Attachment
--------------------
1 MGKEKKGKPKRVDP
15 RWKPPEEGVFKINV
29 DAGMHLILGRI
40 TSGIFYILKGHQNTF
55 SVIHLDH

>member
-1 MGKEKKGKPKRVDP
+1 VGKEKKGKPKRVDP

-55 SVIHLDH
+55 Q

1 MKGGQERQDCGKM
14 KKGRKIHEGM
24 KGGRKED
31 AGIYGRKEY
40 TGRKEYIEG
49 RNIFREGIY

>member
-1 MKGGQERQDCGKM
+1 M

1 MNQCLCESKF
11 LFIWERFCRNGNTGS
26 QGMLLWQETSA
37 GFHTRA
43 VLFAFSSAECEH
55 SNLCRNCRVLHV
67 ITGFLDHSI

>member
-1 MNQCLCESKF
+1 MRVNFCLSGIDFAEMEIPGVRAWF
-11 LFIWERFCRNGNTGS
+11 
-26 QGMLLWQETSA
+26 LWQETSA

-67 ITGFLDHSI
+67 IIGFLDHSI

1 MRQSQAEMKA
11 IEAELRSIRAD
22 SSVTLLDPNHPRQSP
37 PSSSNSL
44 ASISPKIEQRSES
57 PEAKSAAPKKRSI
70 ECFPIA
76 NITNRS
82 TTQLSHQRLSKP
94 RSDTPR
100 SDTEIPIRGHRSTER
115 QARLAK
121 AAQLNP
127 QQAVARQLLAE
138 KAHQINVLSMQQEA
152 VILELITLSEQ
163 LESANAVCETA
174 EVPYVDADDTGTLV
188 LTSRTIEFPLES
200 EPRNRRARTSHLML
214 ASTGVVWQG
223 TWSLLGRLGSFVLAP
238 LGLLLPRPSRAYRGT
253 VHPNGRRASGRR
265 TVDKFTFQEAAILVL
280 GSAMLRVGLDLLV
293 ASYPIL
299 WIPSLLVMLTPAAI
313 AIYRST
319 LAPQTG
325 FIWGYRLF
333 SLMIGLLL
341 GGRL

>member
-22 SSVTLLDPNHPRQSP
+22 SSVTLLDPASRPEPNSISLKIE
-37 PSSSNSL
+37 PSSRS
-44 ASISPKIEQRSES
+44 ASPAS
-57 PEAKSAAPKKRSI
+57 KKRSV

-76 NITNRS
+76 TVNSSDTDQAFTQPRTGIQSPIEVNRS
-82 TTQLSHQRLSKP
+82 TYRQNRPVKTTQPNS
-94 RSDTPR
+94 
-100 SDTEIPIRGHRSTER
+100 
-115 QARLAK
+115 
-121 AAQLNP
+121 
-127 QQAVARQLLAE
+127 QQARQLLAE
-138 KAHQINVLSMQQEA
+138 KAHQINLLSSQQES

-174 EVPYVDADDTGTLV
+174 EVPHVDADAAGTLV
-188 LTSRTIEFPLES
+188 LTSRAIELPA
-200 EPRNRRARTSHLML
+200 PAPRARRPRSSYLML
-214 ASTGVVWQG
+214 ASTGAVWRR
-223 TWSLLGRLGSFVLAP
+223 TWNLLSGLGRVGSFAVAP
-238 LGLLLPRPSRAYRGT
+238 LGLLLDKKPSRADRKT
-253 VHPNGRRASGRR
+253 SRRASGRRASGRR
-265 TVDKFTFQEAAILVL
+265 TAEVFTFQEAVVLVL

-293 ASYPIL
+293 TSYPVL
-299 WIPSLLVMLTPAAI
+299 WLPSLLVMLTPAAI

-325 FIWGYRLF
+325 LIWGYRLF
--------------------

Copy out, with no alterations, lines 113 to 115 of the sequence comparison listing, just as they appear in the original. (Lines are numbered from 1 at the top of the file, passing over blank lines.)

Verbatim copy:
+299 WLPSLLVMLTPAAI

-325 FIWGYRLF
+325 LIWGYRLF